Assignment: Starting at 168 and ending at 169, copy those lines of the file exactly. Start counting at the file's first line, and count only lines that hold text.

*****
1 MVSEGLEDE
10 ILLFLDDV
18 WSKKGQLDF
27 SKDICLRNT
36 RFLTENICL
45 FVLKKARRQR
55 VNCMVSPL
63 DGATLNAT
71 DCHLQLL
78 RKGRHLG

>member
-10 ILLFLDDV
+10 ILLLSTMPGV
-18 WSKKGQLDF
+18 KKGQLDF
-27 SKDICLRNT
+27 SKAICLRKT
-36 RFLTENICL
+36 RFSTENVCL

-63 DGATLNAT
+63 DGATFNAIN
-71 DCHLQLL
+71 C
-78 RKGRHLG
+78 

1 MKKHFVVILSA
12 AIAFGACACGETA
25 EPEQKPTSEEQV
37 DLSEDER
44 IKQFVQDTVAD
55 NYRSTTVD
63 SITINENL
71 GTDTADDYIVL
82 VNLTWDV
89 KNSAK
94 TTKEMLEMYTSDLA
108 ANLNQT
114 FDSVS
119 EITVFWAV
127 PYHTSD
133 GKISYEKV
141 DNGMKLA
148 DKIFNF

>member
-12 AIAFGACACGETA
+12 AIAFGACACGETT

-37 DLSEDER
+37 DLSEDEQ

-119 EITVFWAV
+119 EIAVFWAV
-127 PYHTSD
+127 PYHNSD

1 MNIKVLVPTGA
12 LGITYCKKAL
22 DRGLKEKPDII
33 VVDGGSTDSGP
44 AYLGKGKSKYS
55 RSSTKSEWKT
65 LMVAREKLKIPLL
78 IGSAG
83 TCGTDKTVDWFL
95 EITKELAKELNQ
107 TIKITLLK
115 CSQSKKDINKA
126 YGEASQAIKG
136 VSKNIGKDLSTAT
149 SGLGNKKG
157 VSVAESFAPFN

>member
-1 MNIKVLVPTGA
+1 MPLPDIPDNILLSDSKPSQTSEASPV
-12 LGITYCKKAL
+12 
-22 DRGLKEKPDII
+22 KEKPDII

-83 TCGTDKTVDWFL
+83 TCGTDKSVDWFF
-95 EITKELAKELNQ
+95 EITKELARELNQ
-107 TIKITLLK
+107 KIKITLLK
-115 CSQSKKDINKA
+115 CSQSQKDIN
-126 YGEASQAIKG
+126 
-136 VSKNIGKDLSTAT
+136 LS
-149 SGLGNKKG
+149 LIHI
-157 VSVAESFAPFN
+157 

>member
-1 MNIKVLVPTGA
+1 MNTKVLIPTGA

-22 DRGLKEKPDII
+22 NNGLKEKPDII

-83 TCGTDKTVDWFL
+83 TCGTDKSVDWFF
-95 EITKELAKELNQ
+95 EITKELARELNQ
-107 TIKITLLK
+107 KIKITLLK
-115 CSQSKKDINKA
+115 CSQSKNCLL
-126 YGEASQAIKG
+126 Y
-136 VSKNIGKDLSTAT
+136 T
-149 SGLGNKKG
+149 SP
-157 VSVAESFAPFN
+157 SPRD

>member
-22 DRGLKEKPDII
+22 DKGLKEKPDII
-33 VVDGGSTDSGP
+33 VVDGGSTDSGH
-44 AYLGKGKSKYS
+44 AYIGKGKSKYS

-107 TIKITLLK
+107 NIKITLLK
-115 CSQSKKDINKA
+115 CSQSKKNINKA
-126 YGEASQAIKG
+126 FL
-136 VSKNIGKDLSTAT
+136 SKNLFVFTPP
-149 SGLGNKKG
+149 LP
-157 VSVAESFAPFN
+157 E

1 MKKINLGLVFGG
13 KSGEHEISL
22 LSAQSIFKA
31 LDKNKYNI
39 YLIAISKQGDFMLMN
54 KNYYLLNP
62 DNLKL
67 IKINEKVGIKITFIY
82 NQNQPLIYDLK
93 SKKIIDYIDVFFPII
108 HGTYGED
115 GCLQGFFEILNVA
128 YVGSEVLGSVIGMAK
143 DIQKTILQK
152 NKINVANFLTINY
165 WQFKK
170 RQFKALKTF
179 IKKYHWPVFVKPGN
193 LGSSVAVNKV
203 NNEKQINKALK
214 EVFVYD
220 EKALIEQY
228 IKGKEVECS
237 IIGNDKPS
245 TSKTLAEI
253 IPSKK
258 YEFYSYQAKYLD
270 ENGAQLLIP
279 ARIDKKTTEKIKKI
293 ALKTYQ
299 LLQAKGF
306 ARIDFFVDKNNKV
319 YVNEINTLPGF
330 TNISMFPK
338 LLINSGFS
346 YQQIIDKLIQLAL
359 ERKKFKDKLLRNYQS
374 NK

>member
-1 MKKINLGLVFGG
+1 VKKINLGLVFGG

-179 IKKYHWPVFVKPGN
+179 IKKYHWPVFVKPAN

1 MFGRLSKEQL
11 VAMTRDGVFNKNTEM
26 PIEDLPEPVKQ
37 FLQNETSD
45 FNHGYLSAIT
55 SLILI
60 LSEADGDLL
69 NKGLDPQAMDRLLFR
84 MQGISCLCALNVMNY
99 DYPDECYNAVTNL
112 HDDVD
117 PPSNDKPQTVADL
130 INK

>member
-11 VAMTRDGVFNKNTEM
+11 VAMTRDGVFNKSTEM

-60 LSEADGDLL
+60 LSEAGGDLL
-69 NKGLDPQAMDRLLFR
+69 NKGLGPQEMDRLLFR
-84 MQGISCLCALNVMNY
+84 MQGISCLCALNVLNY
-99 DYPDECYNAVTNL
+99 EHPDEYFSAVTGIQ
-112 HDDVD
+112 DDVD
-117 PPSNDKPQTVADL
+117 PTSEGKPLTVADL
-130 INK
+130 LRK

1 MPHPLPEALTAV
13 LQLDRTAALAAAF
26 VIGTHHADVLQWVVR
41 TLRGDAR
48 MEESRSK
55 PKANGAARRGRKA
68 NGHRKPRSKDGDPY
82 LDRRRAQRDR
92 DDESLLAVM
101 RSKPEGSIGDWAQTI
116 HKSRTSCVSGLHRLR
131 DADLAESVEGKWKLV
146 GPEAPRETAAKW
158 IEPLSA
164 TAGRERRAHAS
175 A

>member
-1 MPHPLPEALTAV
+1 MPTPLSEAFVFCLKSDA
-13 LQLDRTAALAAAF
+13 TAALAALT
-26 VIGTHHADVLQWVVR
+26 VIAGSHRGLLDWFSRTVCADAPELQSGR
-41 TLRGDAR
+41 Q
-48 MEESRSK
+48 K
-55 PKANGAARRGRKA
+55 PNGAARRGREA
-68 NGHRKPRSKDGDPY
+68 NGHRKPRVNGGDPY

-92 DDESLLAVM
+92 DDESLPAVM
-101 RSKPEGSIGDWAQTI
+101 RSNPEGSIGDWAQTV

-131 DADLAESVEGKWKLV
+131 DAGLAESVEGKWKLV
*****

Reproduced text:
359 ERKKFKDKLLRNYQS
374 NK